Home Commercial MetLife Uses Core Opened-Ended Fund to Buy Seattle Asset

MetLife Uses Core Opened-Ended Fund to Buy Seattle Asset

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Image courtesy of Red Studio Inc.

By Jon Peterson

New York City-based MetLife used its MetLife Core Property Fund as its capital source for the $129.4 million acquisition of Alley 24 located at 223 Yale Avenue North in Seattle, according to sources familiar with the transaction.

The Core Property Fund is a commingled fund with total assets in the neighborhood of $2.5 billion. This commingled fund has an open-ended investment structure. This means that MetLife is always seeking to raise additional capital. This compares to closed-ended commingled funds that have a specific time period to raise capital.

Institutional investors are increasingly attracted to the Seattle market, and our market fundamentals are very strong making it a good time to sell some high quality assets

The seller of the property was Seattle-based Vulcan Real Estate. “Institutional investors are increasingly attracted to the Seattle market, and our market fundamentals are very strong making it a good time to sell some high quality assets. Vulcan will use the proceeds for future land and value-add investments in the Puget Sound region,” says Lori Mason Curran, director of real estate for Vulcan.

She believes that there was a reason why the property was only 85 percent leased in a market that has overall vacancy much lower than that. “Some leases recently came due, and the building could not accommodate expansion for those tenants who leased larger space elsewhere,” said Curran.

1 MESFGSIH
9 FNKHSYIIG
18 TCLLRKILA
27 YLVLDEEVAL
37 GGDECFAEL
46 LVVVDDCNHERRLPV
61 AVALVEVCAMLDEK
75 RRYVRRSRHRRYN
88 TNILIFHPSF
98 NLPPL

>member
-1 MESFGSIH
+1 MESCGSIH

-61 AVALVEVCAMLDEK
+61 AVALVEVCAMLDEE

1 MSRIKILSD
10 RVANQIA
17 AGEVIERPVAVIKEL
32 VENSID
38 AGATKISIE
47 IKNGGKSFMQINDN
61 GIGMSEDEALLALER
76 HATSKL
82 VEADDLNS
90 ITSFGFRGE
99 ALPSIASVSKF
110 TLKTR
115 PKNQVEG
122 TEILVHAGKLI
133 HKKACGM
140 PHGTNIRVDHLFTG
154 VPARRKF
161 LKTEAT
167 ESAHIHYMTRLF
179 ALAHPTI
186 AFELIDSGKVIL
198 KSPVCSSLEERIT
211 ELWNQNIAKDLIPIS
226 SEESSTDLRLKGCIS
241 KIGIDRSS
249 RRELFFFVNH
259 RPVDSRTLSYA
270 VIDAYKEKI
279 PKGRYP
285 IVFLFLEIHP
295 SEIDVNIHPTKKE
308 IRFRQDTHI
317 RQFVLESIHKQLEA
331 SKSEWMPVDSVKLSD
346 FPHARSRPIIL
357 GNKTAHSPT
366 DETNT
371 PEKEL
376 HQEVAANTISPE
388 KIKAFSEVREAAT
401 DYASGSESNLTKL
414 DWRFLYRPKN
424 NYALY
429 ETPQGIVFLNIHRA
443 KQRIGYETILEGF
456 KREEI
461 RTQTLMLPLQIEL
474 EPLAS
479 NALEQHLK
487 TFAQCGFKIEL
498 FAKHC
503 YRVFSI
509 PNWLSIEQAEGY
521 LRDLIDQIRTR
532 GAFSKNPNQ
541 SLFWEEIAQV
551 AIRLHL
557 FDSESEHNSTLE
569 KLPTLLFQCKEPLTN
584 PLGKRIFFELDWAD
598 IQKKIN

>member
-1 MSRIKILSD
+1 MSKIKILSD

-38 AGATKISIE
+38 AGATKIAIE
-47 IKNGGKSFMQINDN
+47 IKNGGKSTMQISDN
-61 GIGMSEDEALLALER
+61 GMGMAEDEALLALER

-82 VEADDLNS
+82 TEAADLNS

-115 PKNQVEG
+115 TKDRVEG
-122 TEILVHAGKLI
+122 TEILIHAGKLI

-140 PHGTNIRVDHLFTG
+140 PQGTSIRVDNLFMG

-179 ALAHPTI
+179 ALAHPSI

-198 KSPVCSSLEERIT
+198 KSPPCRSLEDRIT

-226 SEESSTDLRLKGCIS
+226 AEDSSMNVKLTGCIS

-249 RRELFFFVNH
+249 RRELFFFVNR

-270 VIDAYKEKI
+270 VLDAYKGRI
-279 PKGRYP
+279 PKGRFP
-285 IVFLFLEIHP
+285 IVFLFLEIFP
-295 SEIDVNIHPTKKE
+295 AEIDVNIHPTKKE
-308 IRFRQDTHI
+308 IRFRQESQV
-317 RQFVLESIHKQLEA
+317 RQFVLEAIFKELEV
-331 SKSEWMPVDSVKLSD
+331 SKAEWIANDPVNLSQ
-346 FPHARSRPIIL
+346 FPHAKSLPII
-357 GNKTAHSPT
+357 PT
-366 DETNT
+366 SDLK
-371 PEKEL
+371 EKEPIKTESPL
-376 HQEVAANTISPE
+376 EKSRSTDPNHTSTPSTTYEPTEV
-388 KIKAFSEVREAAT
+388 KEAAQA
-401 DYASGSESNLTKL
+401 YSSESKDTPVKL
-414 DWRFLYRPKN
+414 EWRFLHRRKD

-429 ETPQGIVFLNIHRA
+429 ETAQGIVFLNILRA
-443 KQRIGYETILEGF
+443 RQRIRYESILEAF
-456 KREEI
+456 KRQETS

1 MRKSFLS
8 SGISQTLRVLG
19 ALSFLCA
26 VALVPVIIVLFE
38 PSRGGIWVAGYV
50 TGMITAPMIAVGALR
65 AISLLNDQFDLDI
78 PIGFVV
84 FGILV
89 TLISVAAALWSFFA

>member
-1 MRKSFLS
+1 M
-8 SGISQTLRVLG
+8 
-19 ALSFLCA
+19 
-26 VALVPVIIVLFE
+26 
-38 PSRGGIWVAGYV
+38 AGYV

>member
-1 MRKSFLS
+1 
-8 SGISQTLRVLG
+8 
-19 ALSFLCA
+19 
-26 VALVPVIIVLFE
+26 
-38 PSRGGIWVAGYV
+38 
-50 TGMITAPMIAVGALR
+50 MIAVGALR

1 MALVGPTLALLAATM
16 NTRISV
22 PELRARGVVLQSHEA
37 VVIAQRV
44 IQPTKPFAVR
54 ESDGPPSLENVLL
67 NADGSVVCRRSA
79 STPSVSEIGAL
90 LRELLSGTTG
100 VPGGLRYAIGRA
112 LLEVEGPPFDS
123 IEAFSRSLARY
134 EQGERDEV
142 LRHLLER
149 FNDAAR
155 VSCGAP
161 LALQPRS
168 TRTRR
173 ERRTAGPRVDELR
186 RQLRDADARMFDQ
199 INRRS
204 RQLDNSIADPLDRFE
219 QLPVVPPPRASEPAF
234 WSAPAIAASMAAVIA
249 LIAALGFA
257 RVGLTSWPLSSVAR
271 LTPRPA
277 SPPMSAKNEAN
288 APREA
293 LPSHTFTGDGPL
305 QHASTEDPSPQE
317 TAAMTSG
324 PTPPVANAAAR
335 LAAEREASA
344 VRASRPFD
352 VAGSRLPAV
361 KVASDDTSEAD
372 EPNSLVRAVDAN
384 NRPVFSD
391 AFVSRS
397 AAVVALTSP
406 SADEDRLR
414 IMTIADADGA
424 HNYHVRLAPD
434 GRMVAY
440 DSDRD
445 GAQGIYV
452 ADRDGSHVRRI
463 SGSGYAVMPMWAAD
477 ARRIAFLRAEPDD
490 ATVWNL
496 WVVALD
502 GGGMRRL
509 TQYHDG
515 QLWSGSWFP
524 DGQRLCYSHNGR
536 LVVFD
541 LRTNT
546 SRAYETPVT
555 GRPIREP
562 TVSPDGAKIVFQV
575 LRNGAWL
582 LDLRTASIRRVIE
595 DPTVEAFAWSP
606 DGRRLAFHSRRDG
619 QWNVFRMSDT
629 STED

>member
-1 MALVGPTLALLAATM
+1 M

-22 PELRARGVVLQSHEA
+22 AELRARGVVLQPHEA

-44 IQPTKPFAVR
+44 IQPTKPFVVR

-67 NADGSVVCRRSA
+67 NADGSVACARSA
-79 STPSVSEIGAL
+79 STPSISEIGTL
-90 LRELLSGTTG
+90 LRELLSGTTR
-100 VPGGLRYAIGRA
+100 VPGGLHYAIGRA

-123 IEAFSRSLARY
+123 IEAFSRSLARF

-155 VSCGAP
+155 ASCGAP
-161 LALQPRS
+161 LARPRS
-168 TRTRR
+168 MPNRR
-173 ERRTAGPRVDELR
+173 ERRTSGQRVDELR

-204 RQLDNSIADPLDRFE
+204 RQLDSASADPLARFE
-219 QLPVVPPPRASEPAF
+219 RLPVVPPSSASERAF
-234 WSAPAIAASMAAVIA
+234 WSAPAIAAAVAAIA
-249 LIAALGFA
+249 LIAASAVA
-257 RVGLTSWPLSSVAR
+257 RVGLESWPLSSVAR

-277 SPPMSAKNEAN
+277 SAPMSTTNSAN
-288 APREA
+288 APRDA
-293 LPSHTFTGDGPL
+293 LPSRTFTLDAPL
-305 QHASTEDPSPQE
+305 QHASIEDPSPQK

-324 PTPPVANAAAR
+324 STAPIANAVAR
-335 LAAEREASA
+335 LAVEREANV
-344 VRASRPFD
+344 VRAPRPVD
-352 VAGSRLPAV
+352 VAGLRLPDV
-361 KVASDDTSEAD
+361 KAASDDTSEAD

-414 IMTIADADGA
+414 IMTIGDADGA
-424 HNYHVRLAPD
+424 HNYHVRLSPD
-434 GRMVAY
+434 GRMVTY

Vulcan had been the owner of Alley 24 when it was first developed in 2006. It built the property in a joint venture with Pemco. The sale to MetLife was only for the 190,000 square feet of office and 25,000 square feet of ground floor retail space. The project did have a residential portion that was sold to Greystar a year ago for $58.2 million.

There are many factors that make the overall Seattle office market an attractive one. “The vacancy for office buildings in downtown Seattle is now at 8.1 percent. This puts it at the seventh lowest office vacancy in the country out of the top 50 markets. The vacancy has been lowered by 500 basis points from its peak in 2011. There also is the fact that rents have been growing five percent to six percent on an annual basis since 2011,” says Melissa Reagen, head of real estate and agricultural research at MetLife Real Estate Investments and Agricultural Investments.

The Seattle market has seen a tremendous growth in the amount of office deals that were closed in 2015. “There were a total of $5.5 billion worth of office acquisitions closed in overall Seattle market in 2015. This doubled the amount that were done in 2014. The Seattle office CBD transaction volume was $2.9 billion and the pricing came in at $471 per square foot. The sales price for the entire Seattle market was at $345 per square foot. This level of pricing represented a 7 percent increase from 2014,” said Reagen.

MetLife sees continued demand for office space in the Seattle market. “There are many tenants in general that are looking at the market as more of an affordable market than a place like San Francisco, where the rental rates are 50 percent more. The types of tenants include science, technology and engineering firms,” said Reagen.